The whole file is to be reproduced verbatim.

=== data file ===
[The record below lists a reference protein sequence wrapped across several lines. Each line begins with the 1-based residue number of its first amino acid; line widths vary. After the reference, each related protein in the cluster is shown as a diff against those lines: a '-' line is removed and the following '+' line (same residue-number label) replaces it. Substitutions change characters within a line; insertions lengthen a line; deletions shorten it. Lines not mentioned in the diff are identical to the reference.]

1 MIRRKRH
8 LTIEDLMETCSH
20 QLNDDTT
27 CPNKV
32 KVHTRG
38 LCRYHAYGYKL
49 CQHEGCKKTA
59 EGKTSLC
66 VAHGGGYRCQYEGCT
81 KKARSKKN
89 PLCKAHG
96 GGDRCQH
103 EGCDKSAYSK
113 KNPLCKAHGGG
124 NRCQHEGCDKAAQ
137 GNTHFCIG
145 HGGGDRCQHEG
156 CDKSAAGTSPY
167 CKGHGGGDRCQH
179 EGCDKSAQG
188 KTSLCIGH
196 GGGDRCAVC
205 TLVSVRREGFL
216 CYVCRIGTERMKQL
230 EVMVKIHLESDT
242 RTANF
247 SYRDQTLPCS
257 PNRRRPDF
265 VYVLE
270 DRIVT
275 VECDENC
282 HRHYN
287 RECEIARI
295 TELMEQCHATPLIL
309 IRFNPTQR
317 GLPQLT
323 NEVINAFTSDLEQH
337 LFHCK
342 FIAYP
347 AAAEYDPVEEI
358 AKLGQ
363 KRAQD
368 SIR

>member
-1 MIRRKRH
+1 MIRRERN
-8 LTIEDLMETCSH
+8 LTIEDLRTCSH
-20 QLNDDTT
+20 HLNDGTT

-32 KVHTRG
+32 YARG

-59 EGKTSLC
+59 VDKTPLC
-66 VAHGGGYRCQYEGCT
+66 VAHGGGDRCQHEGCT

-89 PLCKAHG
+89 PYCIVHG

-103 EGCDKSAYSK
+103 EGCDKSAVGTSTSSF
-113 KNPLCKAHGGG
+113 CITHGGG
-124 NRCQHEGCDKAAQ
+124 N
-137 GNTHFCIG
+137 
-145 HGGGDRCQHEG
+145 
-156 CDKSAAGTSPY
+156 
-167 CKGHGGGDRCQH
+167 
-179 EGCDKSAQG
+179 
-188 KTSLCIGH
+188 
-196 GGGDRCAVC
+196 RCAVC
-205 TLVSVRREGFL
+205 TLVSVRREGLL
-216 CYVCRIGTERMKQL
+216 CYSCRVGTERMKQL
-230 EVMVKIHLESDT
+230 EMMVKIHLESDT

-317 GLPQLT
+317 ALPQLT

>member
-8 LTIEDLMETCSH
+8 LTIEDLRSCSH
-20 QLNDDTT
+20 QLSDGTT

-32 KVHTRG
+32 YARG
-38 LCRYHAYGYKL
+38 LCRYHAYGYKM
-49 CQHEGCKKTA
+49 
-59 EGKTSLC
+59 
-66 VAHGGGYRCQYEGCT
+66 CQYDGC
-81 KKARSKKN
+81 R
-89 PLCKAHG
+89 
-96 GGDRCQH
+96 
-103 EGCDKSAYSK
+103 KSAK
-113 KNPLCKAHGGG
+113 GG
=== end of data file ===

[The record below lists a reference protein sequence wrapped across several lines. Each line begins with the 1-based residue number of its first amino acid; line widths vary. After the reference, each related protein in the cluster is shown as a diff against those lines: a '-' line is removed and the following '+' line (same residue-number label) replaces it. Substitutions change characters within a line; insertions lengthen a line; deletions shorten it. Lines not mentioned in the diff are identical to the reference.]

1 MIRRKRH
8 LTIEDLMETCSH
20 QLNDDTT
27 CPNKV
32 KVHTRG
38 LCRYHAYGYKL
49 CQHEGCKKTA
59 EGKTSLC
66 VAHGGGYRCQYEGCT
81 KKARSKKN
89 PLCKAHG
96 GGDRCQH
103 EGCDKSAYSK
113 KNPLCKAHGGG
124 NRCQHEGCDKAAQ
137 GNTHFCIG
145 HGGGDRCQHEG
156 CDKSAAGTSPY
167 CKGHGGGDRCQH
179 EGCDKSAQG
188 KTSLCIGH
196 GGGDRCAVC
205 TLVSVRREGFL
216 CYVCRIGTERMKQL
230 EVMVKIHLESDT
242 RTANF
247 SYRDQTLPCS
257 PNRRRPDF
265 VYVLE
270 DRIVT
275 VECDENC
282 HRHYN
287 RECEIARI
295 TELMEQCHATPLIL
309 IRFNPTQR
317 GLPQLT
323 NEVINAFTSDLEQH
337 LFHCK
342 FIAYP
347 AAAEYDPVEEI
358 AKLGQ
363 KRAQD
368 SIR

>member
-1 MIRRKRH
+1 MIRRERN
-8 LTIEDLMETCSH
+8 LTIEDLRTCSH
-20 QLNDDTT
+20 HLNDGTT

-32 KVHTRG
+32 YARG

-59 EGKTSLC
+59 VDKTPLC
-66 VAHGGGYRCQYEGCT
+66 VAHGGGDRCQHEGCT

-89 PLCKAHG
+89 PYCIVHG

-103 EGCDKSAYSK
+103 EGCDKSAVGTSTSSF
-113 KNPLCKAHGGG
+113 CITHGGG
-124 NRCQHEGCDKAAQ
+124 N
-137 GNTHFCIG
+137 
-145 HGGGDRCQHEG
+145 
-156 CDKSAAGTSPY
+156 
-167 CKGHGGGDRCQH
+167 
-179 EGCDKSAQG
+179 
-188 KTSLCIGH
+188 
-196 GGGDRCAVC
+196 RCAVC
-205 TLVSVRREGFL
+205 TLVSVRREGLL
-216 CYVCRIGTERMKQL
+216 CYSCRVGTERMKQL
-230 EVMVKIHLESDT
+230 EMMVKIHLESDT

-317 GLPQLT
+317 ALPQLT

>member
-8 LTIEDLMETCSH
+8 LTIEDLRSCSH
-20 QLNDDTT
+20 QLSDGTT

-32 KVHTRG
+32 YARG
-38 LCRYHAYGYKL
+38 LCRYHAYGYKM
-49 CQHEGCKKTA
+49 
-59 EGKTSLC
+59 
-66 VAHGGGYRCQYEGCT
+66 CQYDGC
-81 KKARSKKN
+81 R
-89 PLCKAHG
+89 
-96 GGDRCQH
+96 
-103 EGCDKSAYSK
+103 KSAK
-113 KNPLCKAHGGG
+113 GG